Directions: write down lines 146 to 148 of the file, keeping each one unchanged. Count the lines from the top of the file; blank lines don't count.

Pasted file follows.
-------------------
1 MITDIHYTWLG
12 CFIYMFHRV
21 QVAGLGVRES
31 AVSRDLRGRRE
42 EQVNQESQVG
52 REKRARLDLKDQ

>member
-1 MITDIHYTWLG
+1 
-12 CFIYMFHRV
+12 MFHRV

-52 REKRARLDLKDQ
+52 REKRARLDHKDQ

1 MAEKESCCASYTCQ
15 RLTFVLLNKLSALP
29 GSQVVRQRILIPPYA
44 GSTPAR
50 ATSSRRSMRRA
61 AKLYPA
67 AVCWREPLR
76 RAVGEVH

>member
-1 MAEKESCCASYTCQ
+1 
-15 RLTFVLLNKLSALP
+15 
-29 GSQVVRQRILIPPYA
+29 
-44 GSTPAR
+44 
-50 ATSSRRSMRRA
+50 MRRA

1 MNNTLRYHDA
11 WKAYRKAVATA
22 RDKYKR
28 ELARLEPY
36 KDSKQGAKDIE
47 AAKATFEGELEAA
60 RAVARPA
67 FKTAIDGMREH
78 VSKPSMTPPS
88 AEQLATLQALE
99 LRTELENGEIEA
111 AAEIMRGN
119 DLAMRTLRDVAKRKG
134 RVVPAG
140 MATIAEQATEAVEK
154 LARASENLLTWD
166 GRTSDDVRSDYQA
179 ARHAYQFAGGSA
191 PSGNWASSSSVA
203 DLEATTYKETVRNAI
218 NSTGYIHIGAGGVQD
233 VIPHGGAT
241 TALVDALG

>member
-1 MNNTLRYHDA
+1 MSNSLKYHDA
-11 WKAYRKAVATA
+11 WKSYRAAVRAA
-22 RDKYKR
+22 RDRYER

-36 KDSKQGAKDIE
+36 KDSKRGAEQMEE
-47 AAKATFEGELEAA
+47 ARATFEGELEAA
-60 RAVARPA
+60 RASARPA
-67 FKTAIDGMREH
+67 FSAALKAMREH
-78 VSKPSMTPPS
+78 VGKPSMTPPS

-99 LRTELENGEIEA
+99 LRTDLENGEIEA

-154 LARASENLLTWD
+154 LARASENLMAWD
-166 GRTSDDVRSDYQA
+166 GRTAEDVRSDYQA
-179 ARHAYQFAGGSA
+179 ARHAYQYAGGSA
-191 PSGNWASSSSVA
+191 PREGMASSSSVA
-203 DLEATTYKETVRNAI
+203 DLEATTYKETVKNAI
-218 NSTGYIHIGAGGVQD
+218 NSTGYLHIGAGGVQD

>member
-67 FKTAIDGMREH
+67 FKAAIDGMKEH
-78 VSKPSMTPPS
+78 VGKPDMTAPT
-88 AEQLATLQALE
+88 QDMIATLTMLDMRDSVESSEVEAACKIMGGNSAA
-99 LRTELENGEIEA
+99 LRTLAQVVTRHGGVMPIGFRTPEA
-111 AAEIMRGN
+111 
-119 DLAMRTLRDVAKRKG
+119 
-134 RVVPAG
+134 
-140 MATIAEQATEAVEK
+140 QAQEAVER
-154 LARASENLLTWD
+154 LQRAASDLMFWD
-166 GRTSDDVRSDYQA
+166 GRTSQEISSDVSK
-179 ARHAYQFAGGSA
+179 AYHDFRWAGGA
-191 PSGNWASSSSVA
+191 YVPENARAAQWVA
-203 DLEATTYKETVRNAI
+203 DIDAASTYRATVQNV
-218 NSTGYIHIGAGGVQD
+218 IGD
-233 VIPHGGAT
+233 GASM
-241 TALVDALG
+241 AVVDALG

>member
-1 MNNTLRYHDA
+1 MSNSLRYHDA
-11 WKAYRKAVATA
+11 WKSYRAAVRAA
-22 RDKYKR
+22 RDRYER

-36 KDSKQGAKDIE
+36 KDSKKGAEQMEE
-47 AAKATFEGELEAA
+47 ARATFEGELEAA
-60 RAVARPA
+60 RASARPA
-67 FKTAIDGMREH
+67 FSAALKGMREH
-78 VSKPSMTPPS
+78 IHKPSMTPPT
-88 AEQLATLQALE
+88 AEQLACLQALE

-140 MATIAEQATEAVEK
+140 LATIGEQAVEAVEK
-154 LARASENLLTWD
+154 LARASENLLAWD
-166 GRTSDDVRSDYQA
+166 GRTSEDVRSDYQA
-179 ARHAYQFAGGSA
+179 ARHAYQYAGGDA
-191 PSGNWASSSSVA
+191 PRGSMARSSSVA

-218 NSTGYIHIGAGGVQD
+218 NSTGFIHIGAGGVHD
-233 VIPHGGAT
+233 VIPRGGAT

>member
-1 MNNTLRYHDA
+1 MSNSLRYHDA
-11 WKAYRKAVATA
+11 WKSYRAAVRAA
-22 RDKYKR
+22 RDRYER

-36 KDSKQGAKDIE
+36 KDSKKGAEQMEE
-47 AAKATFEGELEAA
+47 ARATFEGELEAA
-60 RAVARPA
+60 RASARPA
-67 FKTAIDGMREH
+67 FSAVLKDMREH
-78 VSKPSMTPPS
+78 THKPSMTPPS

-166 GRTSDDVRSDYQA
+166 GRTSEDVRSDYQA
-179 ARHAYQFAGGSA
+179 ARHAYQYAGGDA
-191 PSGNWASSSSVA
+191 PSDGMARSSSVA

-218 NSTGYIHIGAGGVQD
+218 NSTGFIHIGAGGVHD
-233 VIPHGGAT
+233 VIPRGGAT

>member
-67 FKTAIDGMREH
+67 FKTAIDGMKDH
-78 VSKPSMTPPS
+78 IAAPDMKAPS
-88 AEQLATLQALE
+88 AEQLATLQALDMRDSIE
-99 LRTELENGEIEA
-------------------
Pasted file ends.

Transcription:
+179 ARHAYQYAGGDA
-191 PSGNWASSSSVA
+191 PRGSMARSSSVA